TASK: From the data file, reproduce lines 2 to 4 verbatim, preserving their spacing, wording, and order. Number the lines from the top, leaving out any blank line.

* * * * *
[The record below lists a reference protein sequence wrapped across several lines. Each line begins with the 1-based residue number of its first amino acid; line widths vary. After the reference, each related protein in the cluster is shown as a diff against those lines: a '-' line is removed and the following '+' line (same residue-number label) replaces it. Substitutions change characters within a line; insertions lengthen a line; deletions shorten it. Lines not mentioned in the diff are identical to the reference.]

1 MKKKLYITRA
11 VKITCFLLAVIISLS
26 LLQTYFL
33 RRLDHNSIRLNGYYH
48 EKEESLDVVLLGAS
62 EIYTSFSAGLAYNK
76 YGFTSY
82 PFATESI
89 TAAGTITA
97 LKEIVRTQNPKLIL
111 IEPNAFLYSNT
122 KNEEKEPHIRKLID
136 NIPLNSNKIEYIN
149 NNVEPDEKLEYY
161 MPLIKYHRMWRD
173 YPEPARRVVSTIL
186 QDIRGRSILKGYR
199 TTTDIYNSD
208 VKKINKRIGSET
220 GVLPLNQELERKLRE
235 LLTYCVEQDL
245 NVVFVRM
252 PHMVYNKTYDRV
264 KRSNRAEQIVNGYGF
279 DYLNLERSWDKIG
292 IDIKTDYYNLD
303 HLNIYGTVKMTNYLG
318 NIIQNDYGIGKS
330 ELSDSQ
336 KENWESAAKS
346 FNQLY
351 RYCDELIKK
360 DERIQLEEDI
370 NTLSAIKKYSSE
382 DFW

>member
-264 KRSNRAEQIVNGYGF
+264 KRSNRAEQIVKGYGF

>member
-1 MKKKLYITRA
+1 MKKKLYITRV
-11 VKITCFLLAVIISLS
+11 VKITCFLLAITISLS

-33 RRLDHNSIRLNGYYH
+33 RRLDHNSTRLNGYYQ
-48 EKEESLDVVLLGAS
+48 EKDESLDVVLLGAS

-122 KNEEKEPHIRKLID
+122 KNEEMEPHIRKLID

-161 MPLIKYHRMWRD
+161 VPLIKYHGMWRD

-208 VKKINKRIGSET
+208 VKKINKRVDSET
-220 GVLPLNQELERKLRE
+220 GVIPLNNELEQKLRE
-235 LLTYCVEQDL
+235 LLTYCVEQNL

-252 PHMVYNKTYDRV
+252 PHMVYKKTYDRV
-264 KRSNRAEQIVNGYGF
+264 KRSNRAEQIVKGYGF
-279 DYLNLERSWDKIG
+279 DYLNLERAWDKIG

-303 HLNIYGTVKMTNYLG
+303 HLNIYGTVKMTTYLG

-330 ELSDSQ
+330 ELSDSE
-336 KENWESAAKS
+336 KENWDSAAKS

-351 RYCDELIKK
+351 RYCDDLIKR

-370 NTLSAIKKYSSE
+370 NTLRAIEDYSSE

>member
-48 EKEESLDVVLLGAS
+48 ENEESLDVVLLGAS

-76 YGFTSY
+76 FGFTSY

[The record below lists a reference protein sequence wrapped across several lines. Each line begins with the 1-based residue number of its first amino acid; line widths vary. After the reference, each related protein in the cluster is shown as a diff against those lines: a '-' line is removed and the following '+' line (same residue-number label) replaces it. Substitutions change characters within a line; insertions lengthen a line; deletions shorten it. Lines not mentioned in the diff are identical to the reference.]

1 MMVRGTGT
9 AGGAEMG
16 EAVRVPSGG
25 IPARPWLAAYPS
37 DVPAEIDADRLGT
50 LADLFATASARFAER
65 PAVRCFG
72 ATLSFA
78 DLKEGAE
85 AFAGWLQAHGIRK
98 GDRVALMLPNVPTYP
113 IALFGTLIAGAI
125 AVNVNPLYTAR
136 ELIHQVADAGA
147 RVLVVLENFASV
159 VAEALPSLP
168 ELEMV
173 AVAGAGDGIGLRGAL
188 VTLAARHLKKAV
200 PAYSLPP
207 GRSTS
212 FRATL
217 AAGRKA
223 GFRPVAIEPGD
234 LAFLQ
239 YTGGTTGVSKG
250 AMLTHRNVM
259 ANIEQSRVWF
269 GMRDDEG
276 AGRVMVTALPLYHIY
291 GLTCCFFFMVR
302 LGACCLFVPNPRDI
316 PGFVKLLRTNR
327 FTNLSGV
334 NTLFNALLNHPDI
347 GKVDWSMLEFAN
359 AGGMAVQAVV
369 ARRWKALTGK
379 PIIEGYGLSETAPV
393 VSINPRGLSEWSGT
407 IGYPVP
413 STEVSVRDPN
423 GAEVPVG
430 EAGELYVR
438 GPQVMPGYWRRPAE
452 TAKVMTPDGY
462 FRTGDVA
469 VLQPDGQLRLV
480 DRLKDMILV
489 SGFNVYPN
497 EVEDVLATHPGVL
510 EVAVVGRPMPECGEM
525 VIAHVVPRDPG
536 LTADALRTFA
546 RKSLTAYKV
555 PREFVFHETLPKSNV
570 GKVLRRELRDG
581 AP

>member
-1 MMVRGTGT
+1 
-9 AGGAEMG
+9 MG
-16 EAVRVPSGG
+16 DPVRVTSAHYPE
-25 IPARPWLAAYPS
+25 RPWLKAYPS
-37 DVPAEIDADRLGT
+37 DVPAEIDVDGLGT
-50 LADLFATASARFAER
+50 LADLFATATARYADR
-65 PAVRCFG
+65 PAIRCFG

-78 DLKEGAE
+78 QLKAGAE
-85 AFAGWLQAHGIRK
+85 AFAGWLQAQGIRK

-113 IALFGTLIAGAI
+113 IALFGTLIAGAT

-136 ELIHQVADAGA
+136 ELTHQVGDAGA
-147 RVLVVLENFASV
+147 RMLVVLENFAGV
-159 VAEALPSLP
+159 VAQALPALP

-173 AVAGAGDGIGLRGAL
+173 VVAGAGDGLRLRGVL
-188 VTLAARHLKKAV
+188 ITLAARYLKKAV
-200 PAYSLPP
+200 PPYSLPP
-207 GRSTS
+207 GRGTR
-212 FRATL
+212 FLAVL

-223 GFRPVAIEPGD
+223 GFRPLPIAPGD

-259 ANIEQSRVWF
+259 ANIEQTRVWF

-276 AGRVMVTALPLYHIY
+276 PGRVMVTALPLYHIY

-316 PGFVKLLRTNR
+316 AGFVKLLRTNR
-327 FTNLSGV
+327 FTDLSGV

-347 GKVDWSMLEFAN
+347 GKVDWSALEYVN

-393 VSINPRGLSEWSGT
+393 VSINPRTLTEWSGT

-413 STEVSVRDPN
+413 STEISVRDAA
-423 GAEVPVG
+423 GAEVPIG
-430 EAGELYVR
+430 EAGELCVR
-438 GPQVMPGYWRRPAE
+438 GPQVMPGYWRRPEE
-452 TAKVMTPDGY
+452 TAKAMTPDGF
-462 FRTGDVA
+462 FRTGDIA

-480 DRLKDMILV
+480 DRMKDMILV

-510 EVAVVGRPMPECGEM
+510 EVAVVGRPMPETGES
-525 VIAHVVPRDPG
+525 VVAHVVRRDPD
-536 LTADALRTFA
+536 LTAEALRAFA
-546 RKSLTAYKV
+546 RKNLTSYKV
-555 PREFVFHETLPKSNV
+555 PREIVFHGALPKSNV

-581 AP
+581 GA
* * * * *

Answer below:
1 MKKKLYITRA
11 VKITCFLLAVIISLS
26 LLQTYFL